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January 2, 2006

Too much water

Scary floodwaters rise up at IBRRC's Northern California headquarters

Cordelia, CA

Photo of vole hanging to fence

Vole clings to fence after flood waters chased the rodent to higher ground at Cordelia center (Photo: Jose Maria "Chema" Barredo/IBRRC) More flood photos

A s 2005 ended, International Bird Rescue Research Center (IBRRC) in Cordelia was not spared from floodwaters that devastated Northern California. Located on the edge of Suisun Marsh, the non-profit’s headquarters quickly became surrounded by a shallow lake as water from winter storms that battered the area overflowed nearby creeks. However, 90 red phalaropes rescued from the storms only days before, and other birds in care, remained safe and dry due to the heroic efforts of two international interns who stayed at the center.

On December 31, staff arrived to find the roads to the center flooded and impassable. Sprint/Nextel radio phones allowed staff to talk with interns, Chema Barredo and Kristen Rzemien who were in the building, watching the water rise up through drains in the floor.

Chema and Kristen, trained in oil spill disaster response, were not fazed by flooding and diligently began feeding birds in care and moving medical equipment and supplies to higher places.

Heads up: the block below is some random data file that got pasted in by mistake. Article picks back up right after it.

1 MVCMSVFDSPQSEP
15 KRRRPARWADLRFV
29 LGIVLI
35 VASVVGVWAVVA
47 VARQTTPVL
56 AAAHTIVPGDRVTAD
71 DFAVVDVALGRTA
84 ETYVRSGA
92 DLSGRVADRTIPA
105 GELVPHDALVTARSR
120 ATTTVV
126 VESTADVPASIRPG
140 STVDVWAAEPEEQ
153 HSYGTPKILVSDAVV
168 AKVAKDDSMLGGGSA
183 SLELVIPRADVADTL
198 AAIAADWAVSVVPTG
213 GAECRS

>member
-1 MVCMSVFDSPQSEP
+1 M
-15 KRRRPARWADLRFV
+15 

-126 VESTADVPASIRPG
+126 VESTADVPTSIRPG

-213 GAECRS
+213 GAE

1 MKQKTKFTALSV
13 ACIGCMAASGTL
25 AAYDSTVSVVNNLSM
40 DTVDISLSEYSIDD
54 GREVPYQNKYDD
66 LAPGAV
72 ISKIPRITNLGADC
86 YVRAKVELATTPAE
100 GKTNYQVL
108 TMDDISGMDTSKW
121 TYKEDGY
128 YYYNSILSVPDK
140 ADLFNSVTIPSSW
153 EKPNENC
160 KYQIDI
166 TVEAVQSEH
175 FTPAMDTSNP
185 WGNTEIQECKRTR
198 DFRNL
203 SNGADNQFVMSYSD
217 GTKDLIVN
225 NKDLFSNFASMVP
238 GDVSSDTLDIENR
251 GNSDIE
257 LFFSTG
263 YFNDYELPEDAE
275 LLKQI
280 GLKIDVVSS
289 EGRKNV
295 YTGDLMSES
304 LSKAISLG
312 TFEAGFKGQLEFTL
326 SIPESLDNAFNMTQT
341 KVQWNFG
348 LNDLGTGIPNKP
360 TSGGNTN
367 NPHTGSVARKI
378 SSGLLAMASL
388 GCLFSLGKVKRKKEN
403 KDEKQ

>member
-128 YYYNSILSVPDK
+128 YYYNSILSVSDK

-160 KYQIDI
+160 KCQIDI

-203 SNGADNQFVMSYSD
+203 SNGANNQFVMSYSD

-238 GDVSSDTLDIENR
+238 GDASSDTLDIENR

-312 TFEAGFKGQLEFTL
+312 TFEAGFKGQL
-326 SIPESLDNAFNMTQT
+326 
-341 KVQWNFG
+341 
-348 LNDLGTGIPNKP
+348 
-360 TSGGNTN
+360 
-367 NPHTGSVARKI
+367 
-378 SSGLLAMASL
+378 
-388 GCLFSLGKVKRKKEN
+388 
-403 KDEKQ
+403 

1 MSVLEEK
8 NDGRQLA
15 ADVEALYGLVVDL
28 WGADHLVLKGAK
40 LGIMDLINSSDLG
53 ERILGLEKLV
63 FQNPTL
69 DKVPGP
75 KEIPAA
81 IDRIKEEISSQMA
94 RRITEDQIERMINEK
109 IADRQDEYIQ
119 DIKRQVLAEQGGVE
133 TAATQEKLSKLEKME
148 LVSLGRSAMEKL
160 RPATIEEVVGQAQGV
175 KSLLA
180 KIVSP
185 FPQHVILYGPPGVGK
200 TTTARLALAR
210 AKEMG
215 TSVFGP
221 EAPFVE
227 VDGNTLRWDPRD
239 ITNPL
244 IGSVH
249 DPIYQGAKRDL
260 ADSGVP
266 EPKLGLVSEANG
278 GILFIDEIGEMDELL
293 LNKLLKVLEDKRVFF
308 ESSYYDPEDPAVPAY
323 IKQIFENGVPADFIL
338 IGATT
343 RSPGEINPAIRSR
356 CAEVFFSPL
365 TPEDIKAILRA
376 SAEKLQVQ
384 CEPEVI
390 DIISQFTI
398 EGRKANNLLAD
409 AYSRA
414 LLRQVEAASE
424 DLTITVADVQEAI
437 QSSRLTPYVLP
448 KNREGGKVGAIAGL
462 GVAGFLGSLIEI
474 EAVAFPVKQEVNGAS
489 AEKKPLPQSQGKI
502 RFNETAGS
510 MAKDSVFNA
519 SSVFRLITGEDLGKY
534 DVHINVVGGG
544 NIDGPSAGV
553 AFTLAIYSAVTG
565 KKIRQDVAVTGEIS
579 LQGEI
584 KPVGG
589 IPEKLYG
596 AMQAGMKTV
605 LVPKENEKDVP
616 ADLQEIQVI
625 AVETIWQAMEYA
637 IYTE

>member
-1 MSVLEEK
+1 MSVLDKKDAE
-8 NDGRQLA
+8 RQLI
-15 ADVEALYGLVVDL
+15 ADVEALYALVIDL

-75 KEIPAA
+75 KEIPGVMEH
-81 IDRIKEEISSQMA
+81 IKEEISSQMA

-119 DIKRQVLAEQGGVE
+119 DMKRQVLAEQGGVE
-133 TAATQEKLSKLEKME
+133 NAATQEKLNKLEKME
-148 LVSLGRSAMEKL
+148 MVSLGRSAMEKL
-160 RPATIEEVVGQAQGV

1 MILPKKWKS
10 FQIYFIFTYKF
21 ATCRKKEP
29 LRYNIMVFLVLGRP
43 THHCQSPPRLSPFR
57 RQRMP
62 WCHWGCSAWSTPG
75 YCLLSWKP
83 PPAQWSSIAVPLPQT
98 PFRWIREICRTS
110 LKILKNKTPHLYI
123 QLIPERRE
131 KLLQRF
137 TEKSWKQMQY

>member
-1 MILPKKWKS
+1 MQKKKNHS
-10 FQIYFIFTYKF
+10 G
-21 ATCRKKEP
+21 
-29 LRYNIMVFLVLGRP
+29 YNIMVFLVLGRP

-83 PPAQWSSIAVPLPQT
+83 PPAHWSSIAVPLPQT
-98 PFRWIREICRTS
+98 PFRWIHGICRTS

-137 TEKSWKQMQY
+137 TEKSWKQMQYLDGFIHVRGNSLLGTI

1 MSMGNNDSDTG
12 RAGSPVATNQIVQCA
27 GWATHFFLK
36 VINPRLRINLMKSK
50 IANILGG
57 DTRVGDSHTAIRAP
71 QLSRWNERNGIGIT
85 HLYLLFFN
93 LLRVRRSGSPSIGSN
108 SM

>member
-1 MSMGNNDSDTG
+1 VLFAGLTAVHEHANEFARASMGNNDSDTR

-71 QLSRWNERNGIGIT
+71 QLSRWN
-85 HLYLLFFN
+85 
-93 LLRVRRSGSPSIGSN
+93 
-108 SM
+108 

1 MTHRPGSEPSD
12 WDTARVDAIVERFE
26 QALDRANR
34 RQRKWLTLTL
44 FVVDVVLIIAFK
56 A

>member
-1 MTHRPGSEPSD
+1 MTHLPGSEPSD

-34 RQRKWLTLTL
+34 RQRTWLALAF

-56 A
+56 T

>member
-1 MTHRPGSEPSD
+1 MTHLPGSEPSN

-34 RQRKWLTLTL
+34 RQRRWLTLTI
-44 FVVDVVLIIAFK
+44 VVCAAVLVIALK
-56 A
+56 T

Cordelia/Fairfield flood photo

IBRRC's headquarters and the adjoining offices at the Oiled Wildlife Care Network (OWCN) were also threatened by the flood waters. (Photo: Jose Maria "Chema" Barredo/IBRRC) More flood photos

As they worked, native wildlife looking for higher ground began swimming to the center. Rabbits, voles, mice and other animals were rescued from the floodwaters and cared for until the water receded and they could be released.

Most water and mud damage that occurred was to equipment and pools located outside and behind the center, closest to the marsh. See more flood photos

For more information about IBRRC and its intern program visit IBRRC's website: http://www.ibrrc.org/internship_program.html

See also:

Fuzzy, furry friends saved from flooding at rescue center

IBRRC has been helping birds around the world since 1971. Its mission is to mitigate human impact on aquatic birds and other wildlife. This is achieved through rehabilitation, emergency response, education, research, planning and training.

Media contact:

Public Affairs Director

(831) 622-7588

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